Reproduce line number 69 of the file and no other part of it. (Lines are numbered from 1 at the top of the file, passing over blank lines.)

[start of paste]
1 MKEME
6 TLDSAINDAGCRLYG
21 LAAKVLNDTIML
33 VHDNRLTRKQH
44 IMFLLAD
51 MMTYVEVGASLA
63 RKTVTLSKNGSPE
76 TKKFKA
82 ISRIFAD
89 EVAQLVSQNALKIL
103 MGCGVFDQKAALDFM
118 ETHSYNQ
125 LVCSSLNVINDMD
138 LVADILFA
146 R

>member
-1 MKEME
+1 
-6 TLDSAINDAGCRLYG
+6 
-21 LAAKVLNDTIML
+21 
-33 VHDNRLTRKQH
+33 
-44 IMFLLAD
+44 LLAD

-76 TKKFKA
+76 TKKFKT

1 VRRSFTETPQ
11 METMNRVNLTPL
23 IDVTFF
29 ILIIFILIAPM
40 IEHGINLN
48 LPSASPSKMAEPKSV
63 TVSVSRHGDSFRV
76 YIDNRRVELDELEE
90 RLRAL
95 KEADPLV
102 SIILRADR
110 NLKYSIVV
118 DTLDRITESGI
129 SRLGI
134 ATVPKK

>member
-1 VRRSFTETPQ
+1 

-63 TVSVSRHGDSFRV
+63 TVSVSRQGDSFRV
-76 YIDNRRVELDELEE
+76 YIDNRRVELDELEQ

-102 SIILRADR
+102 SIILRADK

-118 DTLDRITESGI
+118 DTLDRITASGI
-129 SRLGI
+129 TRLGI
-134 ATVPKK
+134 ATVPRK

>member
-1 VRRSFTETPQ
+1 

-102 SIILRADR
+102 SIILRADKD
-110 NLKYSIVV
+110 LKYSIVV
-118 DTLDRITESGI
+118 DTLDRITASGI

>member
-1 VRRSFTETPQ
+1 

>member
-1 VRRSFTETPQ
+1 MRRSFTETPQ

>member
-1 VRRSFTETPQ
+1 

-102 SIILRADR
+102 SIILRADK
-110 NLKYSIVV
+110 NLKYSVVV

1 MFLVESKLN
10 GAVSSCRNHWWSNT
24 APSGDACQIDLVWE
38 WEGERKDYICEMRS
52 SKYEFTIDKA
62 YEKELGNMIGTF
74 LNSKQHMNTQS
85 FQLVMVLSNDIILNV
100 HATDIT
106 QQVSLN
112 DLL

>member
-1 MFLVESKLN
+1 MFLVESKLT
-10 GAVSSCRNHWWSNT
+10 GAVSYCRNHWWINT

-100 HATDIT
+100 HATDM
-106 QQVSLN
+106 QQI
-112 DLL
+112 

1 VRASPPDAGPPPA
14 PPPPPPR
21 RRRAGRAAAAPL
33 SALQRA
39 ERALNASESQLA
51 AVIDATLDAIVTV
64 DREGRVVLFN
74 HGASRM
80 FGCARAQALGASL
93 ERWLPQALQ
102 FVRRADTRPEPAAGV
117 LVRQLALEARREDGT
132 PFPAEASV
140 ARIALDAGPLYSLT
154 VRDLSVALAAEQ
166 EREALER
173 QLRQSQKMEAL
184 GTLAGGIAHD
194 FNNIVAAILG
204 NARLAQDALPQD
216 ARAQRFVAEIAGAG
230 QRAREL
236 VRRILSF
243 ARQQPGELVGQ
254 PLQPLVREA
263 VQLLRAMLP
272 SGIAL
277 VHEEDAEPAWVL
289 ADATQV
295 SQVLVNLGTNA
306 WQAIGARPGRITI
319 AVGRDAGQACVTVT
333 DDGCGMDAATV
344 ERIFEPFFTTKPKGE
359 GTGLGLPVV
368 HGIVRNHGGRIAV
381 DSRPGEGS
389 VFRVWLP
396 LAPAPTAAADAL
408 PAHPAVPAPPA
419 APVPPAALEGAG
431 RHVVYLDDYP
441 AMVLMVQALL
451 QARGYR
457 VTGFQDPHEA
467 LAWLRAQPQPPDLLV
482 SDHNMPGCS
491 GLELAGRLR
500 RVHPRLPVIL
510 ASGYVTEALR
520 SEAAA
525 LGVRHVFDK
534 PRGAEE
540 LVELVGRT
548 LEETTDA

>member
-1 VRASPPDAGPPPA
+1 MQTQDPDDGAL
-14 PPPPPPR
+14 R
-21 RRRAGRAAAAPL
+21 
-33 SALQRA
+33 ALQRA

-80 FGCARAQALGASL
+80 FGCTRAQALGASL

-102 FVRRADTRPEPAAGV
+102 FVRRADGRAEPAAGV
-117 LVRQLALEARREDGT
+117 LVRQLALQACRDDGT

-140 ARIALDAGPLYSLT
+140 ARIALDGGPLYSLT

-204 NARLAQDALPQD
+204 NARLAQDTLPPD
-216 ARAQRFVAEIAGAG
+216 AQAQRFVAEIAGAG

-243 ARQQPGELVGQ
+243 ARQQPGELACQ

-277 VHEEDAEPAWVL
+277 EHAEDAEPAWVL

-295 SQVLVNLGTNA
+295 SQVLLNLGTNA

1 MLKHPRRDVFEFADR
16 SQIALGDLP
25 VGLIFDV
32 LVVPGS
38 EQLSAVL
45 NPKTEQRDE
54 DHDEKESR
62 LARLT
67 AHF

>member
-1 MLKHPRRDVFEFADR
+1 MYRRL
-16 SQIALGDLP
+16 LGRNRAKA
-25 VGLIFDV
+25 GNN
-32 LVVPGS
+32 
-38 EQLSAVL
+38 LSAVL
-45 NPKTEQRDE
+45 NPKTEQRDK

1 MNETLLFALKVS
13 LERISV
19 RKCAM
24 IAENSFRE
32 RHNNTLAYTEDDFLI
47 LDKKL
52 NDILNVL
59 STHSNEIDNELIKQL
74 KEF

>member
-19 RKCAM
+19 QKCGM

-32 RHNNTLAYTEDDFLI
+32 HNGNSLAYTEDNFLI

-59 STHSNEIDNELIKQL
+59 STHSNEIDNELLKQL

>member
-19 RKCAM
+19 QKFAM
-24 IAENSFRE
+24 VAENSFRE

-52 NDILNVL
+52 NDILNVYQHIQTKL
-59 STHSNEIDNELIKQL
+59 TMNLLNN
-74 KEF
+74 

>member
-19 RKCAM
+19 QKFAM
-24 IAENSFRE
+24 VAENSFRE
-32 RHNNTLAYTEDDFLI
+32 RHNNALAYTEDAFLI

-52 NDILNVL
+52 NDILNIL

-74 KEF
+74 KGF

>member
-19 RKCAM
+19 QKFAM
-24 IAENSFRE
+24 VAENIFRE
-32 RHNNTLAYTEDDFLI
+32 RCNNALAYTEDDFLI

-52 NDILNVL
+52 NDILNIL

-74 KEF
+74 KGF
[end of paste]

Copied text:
-1 VRRSFTETPQ